Mary as “One of Us” in Our Lady of Lourdes

Detail of Murillo's "Immaculate Conception"

Detail of Murillo’s “Immaculate Conception”

Over the years, I have wondered how much Mary and I have in common.  First I wondered, because I wasn’t a mother and we lived in such different times.  Now I wonder, because I am not so patient or flawless in my mothering as I imagine she was.  I asked myself if she could possibly understand the frustrations, the challenges, the difficulties I face monthly, daily, hourly.  I pondered whether she actually looked, in real life, as pristine, as calm, as together, as she does in the various images of her.

I found my answer in Our Lady of Lourdes.  No, this isn’t an apparition of Mary in an apron with her hair sticking up and grime staining her hands.  It isn’t an apparition where the Blessed Mother admits that she was this close to just pulling the plug on the whole Mother of God gig.  It isn’t affirmation for those who struggle with strong-willed children that they will ever be anything less than strong-willed.

At Lourdes, Mary appeared to a child, a child who was not very bright, according to her aunt, who was not very big, according to the fact that she was called by the diminutive form of her name, and not very remarkable, according to everyone who knew her.  Marie-Bernarde Soubirous, called by the diminutive Bernadette because of her tiny stature, was the oldest of six children born to a poor miller in France.  She was a weak and sickly child, prone to asthma and bouts of sickness.  There were a few times, when work was scarce and food scarcer, that her parents sent her away to live with relatives so that she might be better off, and it was during the last of these that an aunt, upon trying to teach Bernadette about the Catholic faith, dubbed her thick-headed and gave it up as impossible and sent her home.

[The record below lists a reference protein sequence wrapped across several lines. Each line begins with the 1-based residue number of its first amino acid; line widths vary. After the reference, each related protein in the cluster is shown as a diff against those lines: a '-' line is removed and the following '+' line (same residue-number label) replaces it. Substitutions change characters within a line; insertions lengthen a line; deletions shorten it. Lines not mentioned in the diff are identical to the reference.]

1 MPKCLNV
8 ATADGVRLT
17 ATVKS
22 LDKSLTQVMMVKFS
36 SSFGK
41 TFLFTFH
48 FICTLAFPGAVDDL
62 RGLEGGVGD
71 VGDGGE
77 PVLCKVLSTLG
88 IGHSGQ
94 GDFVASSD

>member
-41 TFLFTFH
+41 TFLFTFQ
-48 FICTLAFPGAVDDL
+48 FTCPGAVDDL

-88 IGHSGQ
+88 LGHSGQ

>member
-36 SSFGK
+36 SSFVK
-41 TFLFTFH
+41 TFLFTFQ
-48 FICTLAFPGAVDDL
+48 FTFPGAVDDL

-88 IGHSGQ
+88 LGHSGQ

On the evening of February 11, 1858, 14-year-old Bernadette, her sister, Marie, and a neighbor, Jeanne Abadie, were gathering firewood.  The two other girls crossed the canal and rubbed their feet after crossing at the cold.  Bernadette hesitated, knowing the cold water could cause her asthma to flare up, and in that moment of hesitation, she heard a “great noise like the sound of a storm,” though there was no movement of trees or bushes.  She heard the wind noise again, and noticed, at one of the openings of a nearby rock cleft, a single bush moving.  Almost immediately, in that cleft, amidst the damp, dirt, and animal droppings, Bernadette saw a “golden colored cloud.”

She went closer, and it was there that she saw a beautiful young lady.  Bernadette later described the lady—more appropriately called a girl—as “a tiny maiden” (un petito damizelo) of about sixteen or seventeen years, and she insisted that the maiden was no taller than herself.  Bernadette was 1.4 meters (about 4 feet, 7 inches) tall, small even among the poorly nourished children of the time.

Bernadette said the lady wore a flowing white robe, a white veil on her head, a blue ribbon around her waist, a white rosary hanging from her right arm, and a yellow rose on each foot.  This was nearly identical to the uniform of a religious group called the Children of Mary, apart from the yellow rose.